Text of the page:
Wednesday 27 January 2016

Episode 14 - Ed Wasserman

Edward A. Wasserman is a professor of psychology at the University of Iowa.

Work in Ed's lab focusses on animal cognition and perception and the similarities and differences between humans and non humans in categorization, perception and memory.

He's picking out the next story for the CO3 Facebook group
I could write this great long biography of Ed, but, you know what?  There is a great long biography of Ed online, so you could go read it!  (There's also Ed's wikipedia article, which some editor named 'dbrodbeck' wrote). Among other things it mentions that he started out as a physics major, that he spent a year with a major of 'undecided' (I love that) and that he has been interested in the big problems and little problems in animal learning and memory for 40 odd years.

I first met Ed at a conference at Dalhousie University in 1989.  I was a lowly MA student in Sara Shettleworth's lab.  Sara sent me to this thing and it literally changed my life.  I got to meet people like Ed and Al Kamil and I realized that there was just so much cool stuff out there and that the range of problems we can look at is mind boggling.

We talked about how Ed got into the field, his theoretical stance and how it relates to violins (really) and of course his recent paper about cancer detecting pigeons.

Ed and his colleagues and students have been working on big questions like discrimination and categorization for a long time.  In 2015 the Comparative Cognition Society recognized Ed's work by having him give the master lecture at CO3.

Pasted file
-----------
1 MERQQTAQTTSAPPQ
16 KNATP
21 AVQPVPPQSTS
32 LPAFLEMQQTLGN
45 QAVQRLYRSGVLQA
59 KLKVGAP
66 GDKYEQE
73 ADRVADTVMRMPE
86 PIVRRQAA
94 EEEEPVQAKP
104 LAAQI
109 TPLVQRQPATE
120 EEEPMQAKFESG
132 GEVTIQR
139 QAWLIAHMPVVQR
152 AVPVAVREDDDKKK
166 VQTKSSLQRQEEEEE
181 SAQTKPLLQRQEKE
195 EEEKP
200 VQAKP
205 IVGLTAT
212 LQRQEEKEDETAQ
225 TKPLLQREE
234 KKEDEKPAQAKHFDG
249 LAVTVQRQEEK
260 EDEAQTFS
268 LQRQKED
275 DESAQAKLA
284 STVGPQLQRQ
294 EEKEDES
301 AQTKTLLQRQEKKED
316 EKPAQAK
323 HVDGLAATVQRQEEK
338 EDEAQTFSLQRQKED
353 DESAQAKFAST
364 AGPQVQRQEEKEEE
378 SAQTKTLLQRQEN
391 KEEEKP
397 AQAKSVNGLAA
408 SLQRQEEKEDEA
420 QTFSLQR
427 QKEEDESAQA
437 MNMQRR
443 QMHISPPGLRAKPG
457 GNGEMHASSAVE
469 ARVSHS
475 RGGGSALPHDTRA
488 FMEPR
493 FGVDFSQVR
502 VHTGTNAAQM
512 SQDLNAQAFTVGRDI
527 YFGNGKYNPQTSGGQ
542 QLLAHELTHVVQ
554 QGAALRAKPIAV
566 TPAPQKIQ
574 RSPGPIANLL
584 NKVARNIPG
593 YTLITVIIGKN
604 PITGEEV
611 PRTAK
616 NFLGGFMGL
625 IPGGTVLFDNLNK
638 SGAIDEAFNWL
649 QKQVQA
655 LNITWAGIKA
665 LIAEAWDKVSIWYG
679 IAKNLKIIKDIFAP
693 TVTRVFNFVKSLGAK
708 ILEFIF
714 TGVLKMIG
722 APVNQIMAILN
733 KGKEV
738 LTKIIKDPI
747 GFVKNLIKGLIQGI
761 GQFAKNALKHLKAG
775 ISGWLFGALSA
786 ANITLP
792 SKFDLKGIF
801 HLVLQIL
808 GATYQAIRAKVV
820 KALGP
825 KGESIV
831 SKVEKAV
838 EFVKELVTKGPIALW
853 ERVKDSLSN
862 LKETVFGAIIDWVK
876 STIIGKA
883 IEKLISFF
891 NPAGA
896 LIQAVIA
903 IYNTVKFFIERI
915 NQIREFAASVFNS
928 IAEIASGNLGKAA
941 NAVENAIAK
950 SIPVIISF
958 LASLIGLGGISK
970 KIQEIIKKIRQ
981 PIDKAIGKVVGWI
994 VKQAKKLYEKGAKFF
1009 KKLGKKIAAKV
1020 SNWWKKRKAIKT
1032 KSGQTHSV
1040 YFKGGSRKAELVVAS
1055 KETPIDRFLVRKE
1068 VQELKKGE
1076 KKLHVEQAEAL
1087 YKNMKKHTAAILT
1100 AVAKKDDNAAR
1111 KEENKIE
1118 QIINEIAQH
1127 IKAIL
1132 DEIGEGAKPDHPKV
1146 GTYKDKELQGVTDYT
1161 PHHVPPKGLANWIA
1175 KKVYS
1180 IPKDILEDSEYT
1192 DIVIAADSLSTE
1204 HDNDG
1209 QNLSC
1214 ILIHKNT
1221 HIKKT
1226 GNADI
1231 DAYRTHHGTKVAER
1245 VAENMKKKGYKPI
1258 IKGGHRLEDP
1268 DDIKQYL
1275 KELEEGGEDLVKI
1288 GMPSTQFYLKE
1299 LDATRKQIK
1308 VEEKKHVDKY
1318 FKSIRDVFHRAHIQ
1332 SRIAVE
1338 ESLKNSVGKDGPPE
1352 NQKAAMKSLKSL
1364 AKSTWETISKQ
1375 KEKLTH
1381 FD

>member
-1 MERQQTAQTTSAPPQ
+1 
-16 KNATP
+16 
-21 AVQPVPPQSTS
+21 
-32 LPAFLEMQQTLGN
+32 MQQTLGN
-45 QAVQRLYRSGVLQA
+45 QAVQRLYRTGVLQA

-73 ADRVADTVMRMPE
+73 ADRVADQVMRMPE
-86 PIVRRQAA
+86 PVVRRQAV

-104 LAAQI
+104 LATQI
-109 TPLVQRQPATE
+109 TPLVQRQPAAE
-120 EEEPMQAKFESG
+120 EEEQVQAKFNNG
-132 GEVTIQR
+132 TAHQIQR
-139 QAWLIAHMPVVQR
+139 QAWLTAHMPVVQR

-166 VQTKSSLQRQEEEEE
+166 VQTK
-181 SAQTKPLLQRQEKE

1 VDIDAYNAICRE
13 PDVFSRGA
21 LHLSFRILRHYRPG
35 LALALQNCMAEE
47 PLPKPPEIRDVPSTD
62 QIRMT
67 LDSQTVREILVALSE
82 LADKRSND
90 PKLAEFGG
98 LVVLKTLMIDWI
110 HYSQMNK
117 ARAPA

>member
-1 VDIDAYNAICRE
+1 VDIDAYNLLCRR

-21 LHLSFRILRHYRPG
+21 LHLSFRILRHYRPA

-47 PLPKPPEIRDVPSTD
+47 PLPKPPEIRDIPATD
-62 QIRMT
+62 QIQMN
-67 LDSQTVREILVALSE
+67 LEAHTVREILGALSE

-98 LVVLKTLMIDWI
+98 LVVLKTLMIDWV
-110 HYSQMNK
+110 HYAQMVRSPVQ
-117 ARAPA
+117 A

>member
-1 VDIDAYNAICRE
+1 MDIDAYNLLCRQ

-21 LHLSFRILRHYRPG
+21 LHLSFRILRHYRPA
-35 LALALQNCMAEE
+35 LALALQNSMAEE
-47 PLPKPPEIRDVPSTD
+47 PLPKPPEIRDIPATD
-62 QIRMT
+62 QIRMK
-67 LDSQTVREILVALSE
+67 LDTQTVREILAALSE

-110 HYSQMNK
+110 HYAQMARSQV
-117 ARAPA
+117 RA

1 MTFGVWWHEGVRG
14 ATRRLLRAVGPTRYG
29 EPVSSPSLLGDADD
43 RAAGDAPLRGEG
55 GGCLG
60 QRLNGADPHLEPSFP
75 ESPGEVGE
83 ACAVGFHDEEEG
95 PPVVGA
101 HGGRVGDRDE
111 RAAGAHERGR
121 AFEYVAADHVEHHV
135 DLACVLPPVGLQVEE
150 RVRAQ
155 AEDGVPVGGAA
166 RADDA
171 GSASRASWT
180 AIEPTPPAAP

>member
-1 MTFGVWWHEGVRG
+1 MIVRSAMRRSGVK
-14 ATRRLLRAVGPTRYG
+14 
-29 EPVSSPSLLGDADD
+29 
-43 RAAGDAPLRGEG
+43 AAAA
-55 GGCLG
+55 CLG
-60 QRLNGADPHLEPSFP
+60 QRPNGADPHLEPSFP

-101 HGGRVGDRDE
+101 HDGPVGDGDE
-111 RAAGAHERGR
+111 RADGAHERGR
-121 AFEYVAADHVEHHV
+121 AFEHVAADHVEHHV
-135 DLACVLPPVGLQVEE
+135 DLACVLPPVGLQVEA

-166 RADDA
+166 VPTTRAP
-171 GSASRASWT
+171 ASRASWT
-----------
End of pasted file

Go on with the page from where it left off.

Thanks to Red Arms for letting me mash up their music in the closing theme, buy their music now

mp3 download 

Wednesday 20 January 2016

Episode 13 - Suzanne MacDonald

She once drew on the back of my neck for no reason
Suzanne E.MacDonald is a professor in the Department of Psychology at York University, appointed to the graduate programs in both Psychology and Biology.  She received her PhD in animal learning and behavior from the University of Alberta, and then did postdoctoral work at the University of British Columbia, before moving to York in 1990.   In addition to maintaining an active research and teaching career, Suzanne has held several senior administrative positions at York, including Associate Vice President (Research), and most recently, five years as Chair of the Department of Psychology.  

She has three main areas of research expertise:

·      Memory and cognition (“how animals think”)
·      Psychological well-being of captive animals
·      The impact of human activity on wildlife

Her research is conducted both in the field, at sites in Kenya, Costa Rica and throughout Southern Ontario, as well as at the Toronto Zoo, where she has volunteered as their “Behaviorist” for over 25 years.   She served on the Zoo’s Board of Management and Zoo Foundation Board for several years.   She also served as a Board member for the Canadian Organization for Tropical Education and Rainforest Conservation (COTERC), and helped to establish a biological field station near Tortuguero, Costa Rica.  She continues to work in Costa Rica, as part of the project team to build a York facility in Las Nubes, near San Isidro.  Currently, she is a member of the Board of Directors for the Canadian Polar Bear Institute (, and also a member of the Lewa Canada Board, a nonprofit foundation established to support the work of the Lewa Wildlife Conservancy ( in northern Kenya.

We talked about all kinds of cool stuff, including Suzanne's work with orang-utans, elephants and racoons.

Follow Suzanne on twitter.

Thanks again to Red Arms for letting me mash up their music in the closing theme. Buy their music now.

mp3 download